[W]henever a territory is accused of being a secrecy jurisdiction, the response is always outraged denial. Clearly it’s understood that being a secrecy jurisdiction is nothing to be proud of. No matter whether the accusation comes from the Tax Justice Network, the Organisation for Economic Co-operation and Development or the President of the United States, denial is the default and automatic response.
So here’s a novel idea. How about the territories repeatedly fingered as secrecy jurisdictions come up with their own definition of what a secrecy jurisdiction is – and why they are not one.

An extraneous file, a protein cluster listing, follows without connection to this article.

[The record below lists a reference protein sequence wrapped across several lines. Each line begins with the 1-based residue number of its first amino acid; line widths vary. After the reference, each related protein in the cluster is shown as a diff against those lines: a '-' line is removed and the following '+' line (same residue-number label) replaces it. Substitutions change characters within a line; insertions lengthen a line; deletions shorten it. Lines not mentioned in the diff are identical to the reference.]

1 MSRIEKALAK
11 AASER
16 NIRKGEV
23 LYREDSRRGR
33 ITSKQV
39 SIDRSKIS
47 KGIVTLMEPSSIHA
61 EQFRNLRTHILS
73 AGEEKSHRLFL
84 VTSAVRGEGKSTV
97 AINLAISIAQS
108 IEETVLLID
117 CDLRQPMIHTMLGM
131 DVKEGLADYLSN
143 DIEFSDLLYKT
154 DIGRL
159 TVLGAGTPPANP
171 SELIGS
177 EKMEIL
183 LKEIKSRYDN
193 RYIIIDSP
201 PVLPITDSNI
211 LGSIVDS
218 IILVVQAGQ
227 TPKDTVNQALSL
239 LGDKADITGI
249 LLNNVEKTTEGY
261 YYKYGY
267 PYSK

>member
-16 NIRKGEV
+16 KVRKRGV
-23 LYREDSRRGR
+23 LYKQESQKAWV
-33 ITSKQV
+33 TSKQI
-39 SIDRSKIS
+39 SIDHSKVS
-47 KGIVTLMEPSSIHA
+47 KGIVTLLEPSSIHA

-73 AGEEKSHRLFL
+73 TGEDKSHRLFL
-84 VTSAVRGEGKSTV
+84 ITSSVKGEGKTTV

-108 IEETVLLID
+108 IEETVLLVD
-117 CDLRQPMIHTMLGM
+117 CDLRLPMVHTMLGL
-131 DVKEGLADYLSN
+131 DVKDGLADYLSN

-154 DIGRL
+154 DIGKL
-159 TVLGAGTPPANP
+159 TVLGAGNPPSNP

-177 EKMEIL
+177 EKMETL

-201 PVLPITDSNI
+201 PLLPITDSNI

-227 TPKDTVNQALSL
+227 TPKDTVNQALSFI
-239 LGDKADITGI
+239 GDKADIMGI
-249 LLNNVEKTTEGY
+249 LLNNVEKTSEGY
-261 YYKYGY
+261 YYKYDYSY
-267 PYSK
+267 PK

But there’s a catch.
The definition has to allow for two things. Firstly, the jurisdiction in question has to be able to explain why it is not a secrecy jurisdiction, under its own definition. Secondly, the definition has to simultaneously be able to finger other territories as secrecy jurisdictions.
Read the rest. His logic is impeccable.
But will they rise to the challenge? Or to put it another way - is there someone with Paul's intellect out there willing to argue against him? I doubt it.